I was gonna write a piece on The Avett Brothers. It has been on my “to write” document for months I just never got around to it. I like The Avett Brothers just fine and have spent a good amount of time listening to their music but for some reason I have not been able to summon up any passion for writing a piece on them. Enter my former neighbor and friend Libby. Now, she has a passion for The Avett Brothers. Well, I bumped into her a little while ago at the Two Gallants show and it was decided that if she wrote it then I would post it. So, here you go. The Avett Brother’s experience per my friend Libby:
I first saw The Avett Brothers play at Skippers Smokehouse in 2003. I wasn’t even supposed to be at the show, but a friend at our local radio station was short of raffle ticket sellers, so I dragged my friend Jeremy out. I had no interest in the headliner, some old dude playing music that sounded like a lame mix of classic rock and blues. It wasn’t music that made you sit up and pay attention.
When the Avetts took the stage, it was hard not to pay attention. The band consists of three guys, and they were all dressed like 18th century western gentlemen: pinstriped slacks, collared button-up shirts, vests, and thin ties. I had recently begun to appreciate bluegrass music, so the fast banjo playing of Scott Avett caught my attention first, and the steady beat provided by Bob Crawford on the stand-up bass was a perfect accompaniment. The clincher, though, that caused me to drop my raffle tickets, kick off my shoes, and run out on the dance floor, was the harmonizing of Scott and Seth Avett and the screams that Seth Avett worked into many of the songs. I danced hard for the whole set, swirling and stomping on the eroding wood of Skipper’s dance floor. I ran to the table in back to buy a CD, and Jeremy and I bought one of each CD they had for sale. I walked home that night with A Carolina Jubilee, which remains my favorite Avett Brothers CD to date. Jeremy was observant enough to notice Scott Avett at the bar, and prodded me to ask him to sign my CD. He seemed a bit surprised by the request, but was nice enough to do so and even invited me backstage so the rest of the band could sign it too. After they were finished signing, Seth Avett called me darlin’, which made my knees weak and I floated out of there and for the rest of the week. I had to wait three long years to see the band play again.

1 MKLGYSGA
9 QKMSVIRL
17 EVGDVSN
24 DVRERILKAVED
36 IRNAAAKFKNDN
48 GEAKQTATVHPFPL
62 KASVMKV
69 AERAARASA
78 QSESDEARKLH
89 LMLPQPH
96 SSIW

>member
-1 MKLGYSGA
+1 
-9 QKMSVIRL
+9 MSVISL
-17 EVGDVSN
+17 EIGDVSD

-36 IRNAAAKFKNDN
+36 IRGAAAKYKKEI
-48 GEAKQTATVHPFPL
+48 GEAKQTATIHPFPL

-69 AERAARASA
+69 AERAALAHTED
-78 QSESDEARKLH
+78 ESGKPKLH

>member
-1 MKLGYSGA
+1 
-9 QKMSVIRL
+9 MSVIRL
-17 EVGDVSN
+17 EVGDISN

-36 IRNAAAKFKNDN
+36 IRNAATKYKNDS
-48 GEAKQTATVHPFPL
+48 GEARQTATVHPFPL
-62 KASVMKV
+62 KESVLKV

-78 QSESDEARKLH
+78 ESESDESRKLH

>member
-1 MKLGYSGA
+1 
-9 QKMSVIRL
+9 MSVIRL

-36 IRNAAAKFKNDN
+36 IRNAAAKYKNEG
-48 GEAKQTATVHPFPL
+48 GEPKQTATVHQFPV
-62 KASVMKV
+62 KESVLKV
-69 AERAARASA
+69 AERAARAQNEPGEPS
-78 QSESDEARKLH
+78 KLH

In that time, I listened to both A Carolina Jubilee and Mignonette, the CD Jeremy had bought, and about wore the CDs out in the process. In 2006, I was finally able to see the Avetts play again. This time, they were headlining at Skippers, and the crowds were out! No chance of seeing any band members at the bar that night, but the band was so, so on. The energy they throw into their shows astounds me. Everybody in the crowd was feeding off that energy, digesting it, and projecting it right back at the band. The floor was crowded with dancers stomping to the beat of the kick drum Scott Avett played while his fingers went to town on the banjo. Meanwhile, Seth played guitar, the high hat, and sang his heart out. Many times that night, I saw people in the audience laugh out loud to lyrics such as “When I drink, I hear things that aren’t really there, have fist fights with the air,� and �I killed Sally�s lover, now listen close to me, a bleedin� heart is better than the pentitentiary!� And just like I did at home listening to the CD, I choked up when the brothers sang �I�ve known others, and I�ve loved others too, but I loved them �cause they were stepping stones on a staircase to you.�
The Avett Brothers have quickly become my favorite band, and I mean �favorite� on a level I haven�t felt towards a band since my angsty years in high school. A song by them will bring you laughter, heartache, love, and rage. They�ve named their latest CD Emotionalism, and I can�t think of a better name to sum up the poetry they pour into their lyrics. Their music is very difficult to classify into a genre. There�s definitely a bluegrass sound in there, although the brothers used to sing in a punk band before Scott began playing around with a banjo, and the punk edge lives on through Seth�s screams. I was tickled when Paste Magazine put out a list of Rock�s 15 best screams and Seth Avett got picked for number 15.
The Avett Brothers have been touring practically non-stop for years now, and the energy they bring to their shows has infected almost all who hear them. A group of die hard fans has thus been built up nationwide, and it seems that the mainstream music industry is beginning to take notice. Their release of Emotionalism was accompanied by sold out shows around the country, an article in The New Yorker, and an appearance on The Conan O�Brian Show!